By Karen Franklin, Ph.D.
It would be humorous if the real-world consequences were not so grave.
Every year, at a jam-packed session of the annual conference of the Association for the Treatment of Sexual Abusers (ATSA), the developers of the Static-99 family of actuarial risk assessment tools roll out yet a new methodology to replace the old.
This year, they announced that they are scrapping two of three sets of "non-routine" comparison norms that they introduced at an ATSA conference just four years ago. Stay tuned, they told their rapt audience, for further instructions on how to choose between the two remaining sets of norms.
To many, this might sound dry and technical. But in the courtroom trenches, sexually violent predator cases often hinge on an evaluator's choice of a comparison group. Should the offender be compared with the full population of convicted sex offenders? Or a subset labeled "high risk/needs" that offended at a rate more than 3.5 times higher than the more representative group (21 percent versus 6 percent after five years)?
To illustrate, whereas only about 3 percent (4 out of 139) of the men over 70 in the combined Static-99R samples reoffended, invoking the high-risk norms would cause a septuagenarian's risk to skyrocket by 400 percent. It's not hard to see why such an inflated estimate might increase the odds of a judge or jury finding a former offender to be dangerous, and recommending indefinite detention.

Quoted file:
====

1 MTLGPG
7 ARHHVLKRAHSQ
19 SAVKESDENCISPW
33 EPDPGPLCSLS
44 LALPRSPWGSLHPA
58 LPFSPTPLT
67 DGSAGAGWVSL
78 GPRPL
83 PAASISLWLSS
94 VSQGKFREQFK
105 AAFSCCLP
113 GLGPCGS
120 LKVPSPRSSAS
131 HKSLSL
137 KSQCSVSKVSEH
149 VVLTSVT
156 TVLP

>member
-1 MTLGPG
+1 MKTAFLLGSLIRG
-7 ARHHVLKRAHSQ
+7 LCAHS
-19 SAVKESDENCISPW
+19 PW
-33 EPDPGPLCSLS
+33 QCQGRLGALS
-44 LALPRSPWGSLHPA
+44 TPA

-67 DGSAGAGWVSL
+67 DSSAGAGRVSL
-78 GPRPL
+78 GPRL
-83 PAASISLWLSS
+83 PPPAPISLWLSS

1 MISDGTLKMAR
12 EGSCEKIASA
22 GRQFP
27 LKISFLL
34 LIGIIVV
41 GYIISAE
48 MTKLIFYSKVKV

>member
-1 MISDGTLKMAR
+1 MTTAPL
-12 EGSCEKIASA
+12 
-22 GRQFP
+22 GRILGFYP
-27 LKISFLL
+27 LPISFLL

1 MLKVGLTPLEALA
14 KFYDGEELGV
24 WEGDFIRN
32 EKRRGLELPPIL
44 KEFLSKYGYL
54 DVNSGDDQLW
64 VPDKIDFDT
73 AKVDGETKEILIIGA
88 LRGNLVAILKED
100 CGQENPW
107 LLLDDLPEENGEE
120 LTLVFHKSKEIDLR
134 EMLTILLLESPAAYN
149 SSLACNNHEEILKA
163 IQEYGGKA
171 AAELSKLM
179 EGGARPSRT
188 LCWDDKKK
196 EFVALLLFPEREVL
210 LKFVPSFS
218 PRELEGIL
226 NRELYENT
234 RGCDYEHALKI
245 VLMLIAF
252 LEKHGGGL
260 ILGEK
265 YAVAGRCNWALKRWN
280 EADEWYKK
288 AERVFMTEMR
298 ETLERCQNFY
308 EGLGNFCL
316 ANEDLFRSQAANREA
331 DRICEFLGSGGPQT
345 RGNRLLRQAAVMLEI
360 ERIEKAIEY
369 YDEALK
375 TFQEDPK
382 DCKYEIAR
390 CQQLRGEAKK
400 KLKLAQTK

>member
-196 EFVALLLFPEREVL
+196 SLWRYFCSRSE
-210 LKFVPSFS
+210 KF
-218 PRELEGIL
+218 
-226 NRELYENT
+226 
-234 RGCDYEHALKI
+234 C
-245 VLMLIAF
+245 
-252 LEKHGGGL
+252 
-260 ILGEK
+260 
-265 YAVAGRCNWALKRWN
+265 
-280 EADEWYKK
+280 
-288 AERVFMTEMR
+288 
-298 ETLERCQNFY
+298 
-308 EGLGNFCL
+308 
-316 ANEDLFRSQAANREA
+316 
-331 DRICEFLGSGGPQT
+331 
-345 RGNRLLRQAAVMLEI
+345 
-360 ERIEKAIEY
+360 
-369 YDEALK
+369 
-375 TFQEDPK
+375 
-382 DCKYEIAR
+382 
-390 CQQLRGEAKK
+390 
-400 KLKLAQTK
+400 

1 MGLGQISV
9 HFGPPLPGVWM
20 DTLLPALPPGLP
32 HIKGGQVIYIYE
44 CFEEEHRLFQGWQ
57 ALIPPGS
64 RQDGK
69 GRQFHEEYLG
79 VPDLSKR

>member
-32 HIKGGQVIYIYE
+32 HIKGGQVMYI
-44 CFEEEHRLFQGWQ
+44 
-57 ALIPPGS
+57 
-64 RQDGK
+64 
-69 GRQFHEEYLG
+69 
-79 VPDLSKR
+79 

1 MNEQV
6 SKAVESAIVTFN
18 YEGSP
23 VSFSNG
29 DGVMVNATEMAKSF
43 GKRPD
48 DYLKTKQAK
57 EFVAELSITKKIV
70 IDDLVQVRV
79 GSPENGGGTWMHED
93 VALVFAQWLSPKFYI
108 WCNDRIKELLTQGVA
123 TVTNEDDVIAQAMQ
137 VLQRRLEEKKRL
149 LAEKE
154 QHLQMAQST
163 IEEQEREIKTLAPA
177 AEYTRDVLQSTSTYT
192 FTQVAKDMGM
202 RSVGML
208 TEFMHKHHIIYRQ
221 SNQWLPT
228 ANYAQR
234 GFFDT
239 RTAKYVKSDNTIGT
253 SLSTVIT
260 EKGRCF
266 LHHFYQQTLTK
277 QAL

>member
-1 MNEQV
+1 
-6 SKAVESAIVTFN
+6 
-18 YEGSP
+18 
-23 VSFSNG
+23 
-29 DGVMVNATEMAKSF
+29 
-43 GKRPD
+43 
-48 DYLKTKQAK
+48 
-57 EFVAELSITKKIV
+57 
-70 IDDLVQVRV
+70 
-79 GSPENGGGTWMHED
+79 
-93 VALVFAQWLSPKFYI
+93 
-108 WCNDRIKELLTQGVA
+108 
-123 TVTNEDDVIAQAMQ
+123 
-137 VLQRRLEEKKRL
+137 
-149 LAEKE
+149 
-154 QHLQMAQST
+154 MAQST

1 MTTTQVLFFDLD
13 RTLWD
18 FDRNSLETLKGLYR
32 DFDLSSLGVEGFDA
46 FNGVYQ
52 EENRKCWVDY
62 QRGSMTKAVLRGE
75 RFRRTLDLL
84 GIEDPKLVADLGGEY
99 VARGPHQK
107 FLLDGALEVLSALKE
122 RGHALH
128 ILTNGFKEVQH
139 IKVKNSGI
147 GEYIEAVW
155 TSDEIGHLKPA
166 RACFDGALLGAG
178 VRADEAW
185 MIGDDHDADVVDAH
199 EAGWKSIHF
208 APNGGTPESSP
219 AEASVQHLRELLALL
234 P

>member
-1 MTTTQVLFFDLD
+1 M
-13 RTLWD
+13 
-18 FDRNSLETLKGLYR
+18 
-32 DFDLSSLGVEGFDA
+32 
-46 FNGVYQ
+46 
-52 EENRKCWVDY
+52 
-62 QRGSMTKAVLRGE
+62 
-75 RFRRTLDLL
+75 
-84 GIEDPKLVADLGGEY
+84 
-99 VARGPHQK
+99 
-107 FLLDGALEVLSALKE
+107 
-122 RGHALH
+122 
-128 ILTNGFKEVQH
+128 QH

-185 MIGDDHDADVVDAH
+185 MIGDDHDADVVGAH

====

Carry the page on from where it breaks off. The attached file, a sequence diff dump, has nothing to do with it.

The first problem with this method is that the basis for choosing a comparison group is very vague, inviting bias on the part of forensic evaluators. Even more essentially, there is not a shred of empirical evidence that choosing the high-risk norms improves decision-making accuracy in sexually violent predator (SVP) cases.
That should come as no surprise. Not one of the six samples that were cobbled together post-hoc to create the high-risk norms included anyone who was civilly committed -- or considered for commitment -- under modern-day SVP laws, which now exist in 20 U.S. states. (Four samples are Canadian, one is Danish, and the only American one is an exceptionally high-risk, archaic and idiosyncratic sample from an infamous psychiatric facility in Bridgewater, Massachusetts.)
A typical psychological test has a published manual that gives instructions on proper use and clearly describes its norms. In contrast, the Static-99, despite its high-stakes deployment, has no published manual. Its users must rely on a website, periodic conferences and training sessions, and word-of-mouth information.